07 November 2012
07 November 2012
The 2000m2 Centre at the University of Nottingham Innovation Park (UNIP), will eventually house over 100 staff, including secondees from industry with researchers working on specific projects to develop new aerospace technology and on ways to transfer that knowledge more effectively from academia to industry.
The Centre will be at the heart of the University’s Institute for Aerospace Technology. The Institute brings together a number of internationally leading research groups involved in work on Aerospace Materials, Advanced Manufacturing, More Electric Aircraft, Aero Engines and Propulsion and Aviation Operations.
Many of the world’s leading aerospace businesses work with the University, including Rolls-Royce, GE, Airbus, EADS, Boeing, BAE Systems, GKN, Thales, Safran and UTC Aerospace Systems. In addition, the University is also working with many small to medium sized businesses which play a key role in the aerospace supply chain.
Speaking at the opening of the centre, John Rishton, Chief Executive of Rolls-Royce, said: “I am delighted to be opening the Aerospace Technology Centre. Rolls-Royce has enjoyed a long and successful partnership with the University including two University Technology Centres researching aero-engine transmission and manufacturing technologies. This new facility will help Rolls-Royce, the aerospace industry and The University of Nottingham maintain their positions at the forefront of technology.”
Professor David Greenaway, Vice-Chancellor of The University of Nottingham, added: “It is very fitting that John Rishton is opening our new Aerospace Technology Centre today. Not only is John a distinguished alumnus of the University, but, Rolls-Royce is the University’s largest industrial research partner. We are very proud of our long and close association with one of the UK’s most prestigious global businesses.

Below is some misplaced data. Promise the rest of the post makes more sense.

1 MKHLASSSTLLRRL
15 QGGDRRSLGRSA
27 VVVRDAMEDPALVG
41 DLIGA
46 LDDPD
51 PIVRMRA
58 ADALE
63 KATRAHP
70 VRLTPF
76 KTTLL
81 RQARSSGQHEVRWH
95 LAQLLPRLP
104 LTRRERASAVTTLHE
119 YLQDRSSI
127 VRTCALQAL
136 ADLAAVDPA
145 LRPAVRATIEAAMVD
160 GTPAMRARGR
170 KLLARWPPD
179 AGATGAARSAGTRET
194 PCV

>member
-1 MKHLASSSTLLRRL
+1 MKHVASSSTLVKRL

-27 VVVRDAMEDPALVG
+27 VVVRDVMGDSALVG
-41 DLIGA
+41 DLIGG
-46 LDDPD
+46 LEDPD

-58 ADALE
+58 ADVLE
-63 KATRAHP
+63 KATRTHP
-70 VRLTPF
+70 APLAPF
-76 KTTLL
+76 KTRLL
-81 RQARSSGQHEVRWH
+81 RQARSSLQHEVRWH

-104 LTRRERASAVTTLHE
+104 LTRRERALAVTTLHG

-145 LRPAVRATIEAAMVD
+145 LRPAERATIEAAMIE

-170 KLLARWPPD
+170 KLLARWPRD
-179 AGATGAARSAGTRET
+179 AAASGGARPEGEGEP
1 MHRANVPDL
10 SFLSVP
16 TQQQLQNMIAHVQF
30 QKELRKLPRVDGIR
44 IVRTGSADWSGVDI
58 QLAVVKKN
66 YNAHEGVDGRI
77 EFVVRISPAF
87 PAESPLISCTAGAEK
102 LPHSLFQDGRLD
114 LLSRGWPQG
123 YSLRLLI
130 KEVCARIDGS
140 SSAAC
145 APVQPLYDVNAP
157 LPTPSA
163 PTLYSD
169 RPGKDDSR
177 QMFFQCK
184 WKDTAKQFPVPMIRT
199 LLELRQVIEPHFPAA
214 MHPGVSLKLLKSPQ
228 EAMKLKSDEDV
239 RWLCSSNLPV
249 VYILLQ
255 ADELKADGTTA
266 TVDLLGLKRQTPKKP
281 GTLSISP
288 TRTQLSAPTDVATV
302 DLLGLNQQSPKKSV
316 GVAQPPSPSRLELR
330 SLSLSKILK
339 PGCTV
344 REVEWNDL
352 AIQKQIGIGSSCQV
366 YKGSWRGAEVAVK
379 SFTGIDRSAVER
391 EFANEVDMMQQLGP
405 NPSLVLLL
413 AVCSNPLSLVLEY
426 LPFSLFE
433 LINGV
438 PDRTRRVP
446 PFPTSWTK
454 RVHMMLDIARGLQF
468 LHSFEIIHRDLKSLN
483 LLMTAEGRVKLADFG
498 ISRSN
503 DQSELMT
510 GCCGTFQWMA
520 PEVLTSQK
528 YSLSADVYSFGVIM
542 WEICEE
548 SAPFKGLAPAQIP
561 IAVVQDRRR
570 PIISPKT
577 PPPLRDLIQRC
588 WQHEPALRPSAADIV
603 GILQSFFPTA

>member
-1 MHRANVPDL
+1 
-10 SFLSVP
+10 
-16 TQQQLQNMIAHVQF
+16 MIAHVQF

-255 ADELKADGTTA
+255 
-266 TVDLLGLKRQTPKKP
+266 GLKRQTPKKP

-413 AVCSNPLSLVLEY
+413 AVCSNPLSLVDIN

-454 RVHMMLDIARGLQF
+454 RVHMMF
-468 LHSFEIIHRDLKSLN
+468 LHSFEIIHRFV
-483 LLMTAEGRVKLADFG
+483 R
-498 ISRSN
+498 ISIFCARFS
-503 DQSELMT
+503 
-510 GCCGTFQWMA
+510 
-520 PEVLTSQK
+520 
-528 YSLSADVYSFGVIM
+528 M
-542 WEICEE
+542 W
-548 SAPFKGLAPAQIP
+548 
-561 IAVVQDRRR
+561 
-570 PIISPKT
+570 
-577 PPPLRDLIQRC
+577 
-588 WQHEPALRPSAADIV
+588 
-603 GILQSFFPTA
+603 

“The Aerospace Technology Centre provides the University, and our key industrial partners, with a unique facility. Within it, we will be able to develop, integrate and demonstrate new technologies at a scale and complexity not currently possible within any other research institute in the UK.”
Nottingham University explains it is currently involved in approximately 70 industrial aerospace projects across a spectrum of research areas. The University’s aerospace research portfolio amounts to around £50 million, which includes over £20 million in funding from the Engineering and Physical Sciences Research Council (EPSRC).
The funding for the Aerospace Technology Centre building includes £3.1 million from the European Regional Development Fund (ERDF) and £2 million from the University. In total, £8.8m is being spent to support the establishment of the Institute, which will help to secure the University’s position as one of the leading institutions in the world for research into aerospace technologies.
Other significant investors in the University’s Institute for Aerospace Technology, include the EPSRC, which has invested £1.37m in specialist equipment for use in aerospace research.
Coriolis Composites has been selected by the National Institute for Aviation Research (NIAR) at Wichita State University (WSU), US, to provide a thermoplastics capable Automated Fibre Placement (AFP) system. Installation of this equipment will contribute to NIAR’s technology development efforts in the area of 3D thermoplastics automation and will allow NIAR to advance the state of the art in thermoplastics through collaborative projects with industry.
Boeing and Thermwood have employed additive manufacturing technology to produce a large, single-piece tool for the 777X programme. The project is demonstrating that additive manufacturing is ready to produce production quality tooling for the aerospace industry.
CRP USA will display solutions for the space industry manufactured in the Windform family of materials at Satellite Innovation 2018 at the Silicon Valley Computer History Museum, Mountain View, California, US, on 9-11 October.